It is a central theme of this book that to appreciate Ojibway-Anishinabe and indian ways, it is important to change the discourse, challenge mainstream institutional approaches, and ground those understandings in the nah-nahn-gah-dah-wayn-ji-gay-win (epistemology), i-nah-di-zi-win (ontology), and i-zhi-chi-gay-win (methodology) of Ojibway-Anishinabe ways of doing and knowing. The Ojibway-Anishinabe worldview and pedagogy differ substantially from the Western worldview and pedagogy. By presenting an alternative paradigm based on di-bayn-di-zi-win (To Own Ourselves) we are attempting to open new ways of seeing and living our experiences based on Ojibway-Anishinabe indian ways. It is rooted in place and is centred in relationships and responsibilities of humans to the universe. In this way we are attempting to shift the narrative toward a different way of understanding the circumstances of Anishinabeg and their place in Canadian society and to assist Canadians in appreciating Ojibway-Anishinabe cultures and aspirations. We live in an era of reconciliation, largely as a result of the TRC and a recognition that we need to search for new ways to come together and live side by side on this land. The TRC defines reconciliation as “coming to terms with events of the past in a manner that overcomes conflict and establishes a respectful and healthy relationship among peoples going forward.” The TRC is an invitation for Canadians to learn the truth about the marginalization of Anishinabeg, admit the harsh reality of racism and oppression, open our minds, let go of knowledge and opinions that no longer serve us well, and rethink our relationships. For this to occur, there needs to be a relationship established between Anishinabeg and non-Anishinabeg that is based on respect for, and to some extent understanding of, each other’s knowledge systems. This respect can lead to trust and an ongoing dialogue as to how to live together in friendship and come to an agreement as to how to share the land.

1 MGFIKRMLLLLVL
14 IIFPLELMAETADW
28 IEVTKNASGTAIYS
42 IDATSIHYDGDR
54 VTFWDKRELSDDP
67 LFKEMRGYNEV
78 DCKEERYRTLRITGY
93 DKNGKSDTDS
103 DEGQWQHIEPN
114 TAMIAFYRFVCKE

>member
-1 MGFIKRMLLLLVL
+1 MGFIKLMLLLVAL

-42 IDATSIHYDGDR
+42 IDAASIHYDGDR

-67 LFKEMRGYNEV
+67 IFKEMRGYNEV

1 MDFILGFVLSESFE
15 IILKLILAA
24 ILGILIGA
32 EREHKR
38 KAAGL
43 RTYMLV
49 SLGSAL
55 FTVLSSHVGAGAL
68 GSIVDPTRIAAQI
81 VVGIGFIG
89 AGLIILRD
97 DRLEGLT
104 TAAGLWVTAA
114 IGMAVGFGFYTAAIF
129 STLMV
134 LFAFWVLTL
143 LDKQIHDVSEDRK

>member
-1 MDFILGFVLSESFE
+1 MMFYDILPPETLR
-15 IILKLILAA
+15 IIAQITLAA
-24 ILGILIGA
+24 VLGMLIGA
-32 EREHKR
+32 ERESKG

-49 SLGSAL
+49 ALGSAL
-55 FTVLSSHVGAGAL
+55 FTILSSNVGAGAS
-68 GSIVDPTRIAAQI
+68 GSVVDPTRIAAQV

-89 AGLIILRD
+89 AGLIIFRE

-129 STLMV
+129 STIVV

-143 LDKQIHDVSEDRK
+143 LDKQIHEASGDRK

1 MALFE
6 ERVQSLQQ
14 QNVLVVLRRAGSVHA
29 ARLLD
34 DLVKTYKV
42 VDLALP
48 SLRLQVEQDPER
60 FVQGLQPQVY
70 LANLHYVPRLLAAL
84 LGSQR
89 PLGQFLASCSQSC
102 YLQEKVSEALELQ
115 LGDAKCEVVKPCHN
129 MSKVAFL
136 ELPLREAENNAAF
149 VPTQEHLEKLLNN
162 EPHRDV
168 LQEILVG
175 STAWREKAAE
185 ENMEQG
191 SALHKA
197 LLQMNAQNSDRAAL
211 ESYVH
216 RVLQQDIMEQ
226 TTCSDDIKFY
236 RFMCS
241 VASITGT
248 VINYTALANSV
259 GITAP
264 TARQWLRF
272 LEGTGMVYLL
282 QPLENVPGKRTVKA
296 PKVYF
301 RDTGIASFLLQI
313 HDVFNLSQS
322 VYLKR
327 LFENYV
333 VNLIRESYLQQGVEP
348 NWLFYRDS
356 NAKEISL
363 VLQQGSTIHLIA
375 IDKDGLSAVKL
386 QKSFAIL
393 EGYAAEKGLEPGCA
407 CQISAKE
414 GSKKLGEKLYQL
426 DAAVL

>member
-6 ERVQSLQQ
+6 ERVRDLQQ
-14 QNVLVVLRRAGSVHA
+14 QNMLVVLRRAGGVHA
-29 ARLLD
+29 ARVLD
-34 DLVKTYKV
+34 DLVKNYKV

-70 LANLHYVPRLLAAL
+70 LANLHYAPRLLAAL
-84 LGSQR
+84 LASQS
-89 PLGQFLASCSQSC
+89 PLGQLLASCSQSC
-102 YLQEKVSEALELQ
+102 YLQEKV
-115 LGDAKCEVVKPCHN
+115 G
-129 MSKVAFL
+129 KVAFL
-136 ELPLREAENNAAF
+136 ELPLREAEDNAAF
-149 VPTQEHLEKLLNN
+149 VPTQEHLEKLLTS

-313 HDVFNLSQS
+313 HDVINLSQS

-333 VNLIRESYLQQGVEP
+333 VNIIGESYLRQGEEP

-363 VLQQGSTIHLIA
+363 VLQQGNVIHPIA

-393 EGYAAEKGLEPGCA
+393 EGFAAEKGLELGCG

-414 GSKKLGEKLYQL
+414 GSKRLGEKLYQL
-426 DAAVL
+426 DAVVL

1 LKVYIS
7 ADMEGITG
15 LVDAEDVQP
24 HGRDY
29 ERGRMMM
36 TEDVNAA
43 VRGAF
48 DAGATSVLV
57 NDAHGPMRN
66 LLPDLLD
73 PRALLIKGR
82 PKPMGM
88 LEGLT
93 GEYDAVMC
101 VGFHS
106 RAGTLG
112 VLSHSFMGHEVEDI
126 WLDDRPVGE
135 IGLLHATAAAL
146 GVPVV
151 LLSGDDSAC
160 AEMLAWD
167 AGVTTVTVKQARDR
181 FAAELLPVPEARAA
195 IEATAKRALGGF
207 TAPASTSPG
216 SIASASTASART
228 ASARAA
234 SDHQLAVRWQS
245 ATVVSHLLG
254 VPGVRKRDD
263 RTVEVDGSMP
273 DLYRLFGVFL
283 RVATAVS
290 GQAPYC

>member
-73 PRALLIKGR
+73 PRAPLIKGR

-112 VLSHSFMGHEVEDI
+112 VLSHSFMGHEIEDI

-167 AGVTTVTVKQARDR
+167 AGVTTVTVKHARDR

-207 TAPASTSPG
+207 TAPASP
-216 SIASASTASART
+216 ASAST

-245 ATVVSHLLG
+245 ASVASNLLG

There are multiple ways to inhabit our deepest principles. There are also many ways to honor land and our elders by embodying the teachings of both. Here is life found in kindness, loving, and truth. How do we access healing and how do we share this healing with others? Reading this book is one way. Tears of gratitude are for you both, Jerry Fontaine and Don McCaskill. Mahalo nui no ko “ike nahenahe. Thank you for this mutual emergence shaped as much by friendship as it is by “ike kupuna - elder knowledge. What is within these pages are ceremonial gifts offered to all who will take the time to connect with what is inevitable about our collective evolution.
Manulani Aluli Meyer, University of Hawaii
The work that will take us towards the equitable and respectful mutual co-existence that our ancestors envisioned with each treaty signed to share land and resources includes this book and others to come.
Phil Fontaine, former National Chief of the Assembly of First Nations
These messages must be for ourselves first and foremost in that a much-neglected area in our struggle is the reclaiming of our minds — our own imaginations. Di-bayn-di-zi-win will be useful for our people here in New Zealand and many of the Indigenous jurisdictions I have worked with across the world.
Graham Hingangaroa Smith, Distinguished Professor, Massey University - NZ
This book can be a source of inspiration to take a new path, in and out of academia, for both Indigenous and non-Indigenous people.
Gustavo Esteva, Universidad de la Tierra en Oaxaca